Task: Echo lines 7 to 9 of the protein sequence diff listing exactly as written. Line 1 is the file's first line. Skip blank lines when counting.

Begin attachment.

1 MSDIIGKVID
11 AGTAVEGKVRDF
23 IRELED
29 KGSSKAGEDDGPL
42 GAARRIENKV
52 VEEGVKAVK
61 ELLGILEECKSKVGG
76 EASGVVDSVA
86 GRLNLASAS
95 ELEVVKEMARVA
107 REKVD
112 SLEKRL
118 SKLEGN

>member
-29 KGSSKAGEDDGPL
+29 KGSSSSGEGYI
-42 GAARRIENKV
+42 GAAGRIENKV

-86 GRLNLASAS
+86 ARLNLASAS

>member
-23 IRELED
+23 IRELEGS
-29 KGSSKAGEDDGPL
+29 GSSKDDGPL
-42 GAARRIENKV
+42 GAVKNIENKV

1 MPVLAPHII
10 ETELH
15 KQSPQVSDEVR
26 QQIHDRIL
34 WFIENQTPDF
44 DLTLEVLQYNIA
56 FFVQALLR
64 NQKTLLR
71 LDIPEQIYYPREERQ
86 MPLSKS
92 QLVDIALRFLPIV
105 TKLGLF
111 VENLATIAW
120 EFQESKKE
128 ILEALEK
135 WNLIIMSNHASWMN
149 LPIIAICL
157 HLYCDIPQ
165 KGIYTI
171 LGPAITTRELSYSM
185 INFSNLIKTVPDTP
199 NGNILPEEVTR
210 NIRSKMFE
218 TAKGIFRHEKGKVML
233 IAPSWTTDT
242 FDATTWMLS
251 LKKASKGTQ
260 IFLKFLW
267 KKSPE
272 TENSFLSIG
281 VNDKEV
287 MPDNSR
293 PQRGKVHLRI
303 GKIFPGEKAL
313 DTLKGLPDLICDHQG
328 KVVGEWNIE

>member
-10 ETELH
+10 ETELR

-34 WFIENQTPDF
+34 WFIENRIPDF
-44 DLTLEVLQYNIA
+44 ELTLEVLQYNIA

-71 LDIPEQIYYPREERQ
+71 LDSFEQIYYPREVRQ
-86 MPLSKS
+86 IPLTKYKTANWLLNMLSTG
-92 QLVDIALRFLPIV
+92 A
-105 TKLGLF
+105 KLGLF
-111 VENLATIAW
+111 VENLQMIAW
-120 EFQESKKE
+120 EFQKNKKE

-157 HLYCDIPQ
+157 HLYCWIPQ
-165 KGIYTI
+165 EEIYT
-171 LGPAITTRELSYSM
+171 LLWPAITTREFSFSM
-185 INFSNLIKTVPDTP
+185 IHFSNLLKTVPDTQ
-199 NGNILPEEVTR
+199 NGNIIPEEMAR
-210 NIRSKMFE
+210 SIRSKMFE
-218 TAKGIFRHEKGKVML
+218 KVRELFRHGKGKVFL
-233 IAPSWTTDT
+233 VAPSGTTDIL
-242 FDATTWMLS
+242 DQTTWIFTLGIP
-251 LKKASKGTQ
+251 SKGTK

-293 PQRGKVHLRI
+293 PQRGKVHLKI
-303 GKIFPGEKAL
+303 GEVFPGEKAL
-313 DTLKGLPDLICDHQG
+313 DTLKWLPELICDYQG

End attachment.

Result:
61 ELLGILEECKSKVGG
76 EASGVVDSVA
86 GRLNLASAS